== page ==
And Wild and Sweet, the Words Repeat

Henry Wadsworth Longfellow (1807-1882) was an American institution. His poetry contributed much to the American landscape. Yet, at this time of year, we may find ourselves singing one of his poems. While this may bring to mind the peaceful and joyful times of Christmas, this poem came out of deep despair.

In 1863, Longfellow received news that his son Charles, a Union soldier, had been killed in the line of battle. Two years prior, his wife had died from burns from a home accident. This poem was originally known as “Christmas Bells,” but time has given it another name. This was composed in grief.

I heard the bells on Christmas Day
Their old familiar carols play,
And wild and sweet
The words repeat
Of peace on earth, good-will to men!

And thought how, as the day had come,
The belfries of all Christendom
Had rolled along
The unbroken song
Of peace on earth, good-will to men!

Till, ringing, singing on its way,
The world revolved from night to day,
A voice, a chime
A chant sublime
Of peace on earth, good-will to men!

These next two stanzas are not in our modern hymnals for obvious reasons. But you see the forlorn nature of Longfellow as his country is torn apart by ideology and, ultimately, the warfare of the Civil War.

Then from each black accursed mouth
The cannon thundered in the South,
And with the sound
The carols drowned
Of peace on earth, good-will to men!

It was as if an earthquake rent
The hearth-stones of a continent,
And made forlorn
The households born
Of peace on earth, good-will to men!

The external issues became internal!

And in despair I bowed my head;
“There is no peace on earth,” I said;
“For hate is strong,
And mocks the song
Of peace on earth, good-will to men!”

Longfellow finally found hope and assurance. Granted, there is nothing distinctly Christian about this line (a Unitarian, Mormon, or any theist could write this).

Then pealed the bells more loud and deep:
“God is not dead; nor doth he sleep!
The Wrong shall fail,
The Right prevail,
With peace on earth, good-will to men!”

We must understand that there is no peace outside of the “Prince of Peace” (Isaiah 9:6). Christ came to “save his people from their sins” (Matthew 1:21) and to reconcile a sinful humanity to a holy God through His atoning work on the Cross. This is peace on earth!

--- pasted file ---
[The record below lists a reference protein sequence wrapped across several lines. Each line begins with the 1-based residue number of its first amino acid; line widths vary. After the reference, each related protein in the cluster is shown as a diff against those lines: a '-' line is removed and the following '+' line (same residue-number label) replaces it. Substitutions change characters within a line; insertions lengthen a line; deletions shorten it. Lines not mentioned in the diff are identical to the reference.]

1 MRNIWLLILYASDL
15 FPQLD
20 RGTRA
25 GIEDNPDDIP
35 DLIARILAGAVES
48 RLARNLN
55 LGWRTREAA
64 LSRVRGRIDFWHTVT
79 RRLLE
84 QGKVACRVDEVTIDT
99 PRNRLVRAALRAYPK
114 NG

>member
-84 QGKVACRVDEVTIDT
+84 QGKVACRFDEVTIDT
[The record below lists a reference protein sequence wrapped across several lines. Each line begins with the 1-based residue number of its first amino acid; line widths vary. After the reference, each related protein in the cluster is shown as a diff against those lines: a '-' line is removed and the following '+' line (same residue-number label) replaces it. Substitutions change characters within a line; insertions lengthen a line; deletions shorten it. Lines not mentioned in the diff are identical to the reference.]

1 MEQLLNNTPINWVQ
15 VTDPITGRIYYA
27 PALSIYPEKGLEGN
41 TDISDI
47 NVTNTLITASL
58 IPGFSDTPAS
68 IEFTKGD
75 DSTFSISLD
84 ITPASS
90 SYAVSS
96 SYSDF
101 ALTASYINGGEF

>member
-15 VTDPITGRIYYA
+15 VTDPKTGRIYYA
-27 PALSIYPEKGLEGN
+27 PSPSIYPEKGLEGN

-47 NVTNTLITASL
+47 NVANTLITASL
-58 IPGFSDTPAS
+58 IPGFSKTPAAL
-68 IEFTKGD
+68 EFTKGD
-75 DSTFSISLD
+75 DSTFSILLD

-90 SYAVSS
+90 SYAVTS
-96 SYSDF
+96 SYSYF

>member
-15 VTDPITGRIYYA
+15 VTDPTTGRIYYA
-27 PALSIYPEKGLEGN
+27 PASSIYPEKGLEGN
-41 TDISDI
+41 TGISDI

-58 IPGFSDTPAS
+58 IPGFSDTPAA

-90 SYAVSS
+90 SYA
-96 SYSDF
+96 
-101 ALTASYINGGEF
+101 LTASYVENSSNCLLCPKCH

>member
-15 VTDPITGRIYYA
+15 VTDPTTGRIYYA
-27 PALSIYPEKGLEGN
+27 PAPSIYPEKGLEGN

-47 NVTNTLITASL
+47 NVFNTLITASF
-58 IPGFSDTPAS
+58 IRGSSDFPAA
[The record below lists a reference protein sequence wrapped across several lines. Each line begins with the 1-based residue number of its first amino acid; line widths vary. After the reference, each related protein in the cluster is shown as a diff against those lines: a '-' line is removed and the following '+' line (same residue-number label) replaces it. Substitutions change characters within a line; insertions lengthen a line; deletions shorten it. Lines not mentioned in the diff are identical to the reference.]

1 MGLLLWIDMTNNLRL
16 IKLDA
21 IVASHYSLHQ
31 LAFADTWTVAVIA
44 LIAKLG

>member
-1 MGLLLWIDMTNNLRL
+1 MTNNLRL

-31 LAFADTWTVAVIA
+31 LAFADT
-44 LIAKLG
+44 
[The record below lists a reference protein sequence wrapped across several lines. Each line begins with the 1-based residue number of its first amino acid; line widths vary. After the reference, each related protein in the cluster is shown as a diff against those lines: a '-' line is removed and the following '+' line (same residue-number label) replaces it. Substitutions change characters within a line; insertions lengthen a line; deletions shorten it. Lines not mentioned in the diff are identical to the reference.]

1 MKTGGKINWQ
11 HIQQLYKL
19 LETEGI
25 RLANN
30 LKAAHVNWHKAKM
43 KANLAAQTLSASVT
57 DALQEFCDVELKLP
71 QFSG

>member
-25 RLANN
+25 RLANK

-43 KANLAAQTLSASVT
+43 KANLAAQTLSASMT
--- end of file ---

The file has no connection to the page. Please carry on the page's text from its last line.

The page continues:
18For I consider that the sufferings of this present time are not worth comparing with the glory that is to be revealed to us. 19For the creation waits with eager longing for the revealing of the sons of God. 20For the creation was subjected to futility, not willingly, butbecause of him who subjected it, in hope 21that the creation itself will be set free from its bondage to corruption and obtain the freedom of the glory of the children of God. 22For we know that the whole creation has been groaning together in the pains of childbirth until now. 23And not only the creation, but we ourselves, who have the firstfruits of the Spirit, groan inwardly as we wait eagerly for adoption as sons, the redemption of our bodies. 24For in this hope we were saved. Now hope that is seen is not hope. For who hopes for what he sees? 25But if we hope for what we do not see, we wait for it with patience.

You see, behind the scenes, God is working out peace on earth in the hearts of men and women who surrender to Christ who provides the “peace that surpasses all understanding” (Philippians 4:7) by the gift of repentance and faith, lifting our guilt of sin and declaring us righteous (2 Corinthians 5:21). And when the time comes, he will bring all of creation by to himself (Revelation 21:1-4).

So there will be peace on earth—not by the ceasing of firing guns, but by the redemption of sinful hearts that once rebelled against Creator God but now worship Him through Christ’s atoning work on the cross and his resurrection which breaks the back of the enemy of sin, death, hell, and the devil.

So, Merry Christmas! Have a Christ-filled 2019!

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